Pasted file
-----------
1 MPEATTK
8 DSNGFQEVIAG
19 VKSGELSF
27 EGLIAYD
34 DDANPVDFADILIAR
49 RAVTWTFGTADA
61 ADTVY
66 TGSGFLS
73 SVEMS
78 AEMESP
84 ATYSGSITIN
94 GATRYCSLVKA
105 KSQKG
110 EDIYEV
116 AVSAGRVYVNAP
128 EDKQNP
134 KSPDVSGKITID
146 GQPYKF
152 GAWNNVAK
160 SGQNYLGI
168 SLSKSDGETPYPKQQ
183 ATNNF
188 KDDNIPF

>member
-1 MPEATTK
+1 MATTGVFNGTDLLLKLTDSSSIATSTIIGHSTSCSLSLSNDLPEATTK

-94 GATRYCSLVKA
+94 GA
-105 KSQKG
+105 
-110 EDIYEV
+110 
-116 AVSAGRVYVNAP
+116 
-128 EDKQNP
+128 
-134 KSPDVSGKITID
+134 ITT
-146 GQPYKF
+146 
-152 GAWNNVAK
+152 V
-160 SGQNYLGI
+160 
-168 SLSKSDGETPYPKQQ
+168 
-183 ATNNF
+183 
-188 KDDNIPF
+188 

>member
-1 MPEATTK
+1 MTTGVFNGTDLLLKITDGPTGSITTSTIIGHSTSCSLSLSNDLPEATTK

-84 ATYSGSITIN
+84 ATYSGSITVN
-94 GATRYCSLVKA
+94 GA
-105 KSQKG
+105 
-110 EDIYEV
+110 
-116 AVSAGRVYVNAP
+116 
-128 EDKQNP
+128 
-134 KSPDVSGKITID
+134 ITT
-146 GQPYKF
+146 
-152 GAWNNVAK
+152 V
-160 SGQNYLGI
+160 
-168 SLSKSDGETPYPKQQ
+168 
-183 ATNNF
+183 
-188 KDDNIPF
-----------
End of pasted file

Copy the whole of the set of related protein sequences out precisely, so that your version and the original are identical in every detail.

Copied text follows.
1 MPEATTK
8 DSNGFQEVIAG
19 VKSGELSF
27 EGLIAYD
34 DDANPVDFADILIAR
49 RAVTWTFGTADA
61 ADTVY
66 TGSGFLS
73 SVEMS
78 AEMESP
84 ATYSGSITIN
94 GATRYCSLVKA
105 KSQKG
110 EDIYEV
116 AVSAGRVYVNAP
128 EDKQNP
134 KSPDVSGKITID
146 GQPYKF
152 GAWNNVAK
160 SGQNYLGI
168 SLSKSDGETPYPKQQ
183 ATNNF
188 KDDNIPF

>member
-1 MPEATTK
+1 MATTGVFNGTDLLLKLTDSSSIATSTIIGHSTSCSLSLSNDLPEATTK

-94 GATRYCSLVKA
+94 GA
-105 KSQKG
+105 
-110 EDIYEV
+110 
-116 AVSAGRVYVNAP
+116 
-128 EDKQNP
+128 
-134 KSPDVSGKITID
+134 ITT
-146 GQPYKF
+146 
-152 GAWNNVAK
+152 V
-160 SGQNYLGI
+160 
-168 SLSKSDGETPYPKQQ
+168 
-183 ATNNF
+183 
-188 KDDNIPF
+188 

>member
-1 MPEATTK
+1 MTTGVFNGTDLLLKITDGPTGSITTSTIIGHSTSCSLSLSNDLPEATTK

-84 ATYSGSITIN
+84 ATYSGSITVN
-94 GATRYCSLVKA
+94 GA
-105 KSQKG
+105 
-110 EDIYEV
+110 
-116 AVSAGRVYVNAP
+116 
-128 EDKQNP
+128 
-134 KSPDVSGKITID
+134 ITT
-146 GQPYKF
+146 
-152 GAWNNVAK
+152 V
-160 SGQNYLGI
+160 
-168 SLSKSDGETPYPKQQ
+168 
-183 ATNNF
+183 
-188 KDDNIPF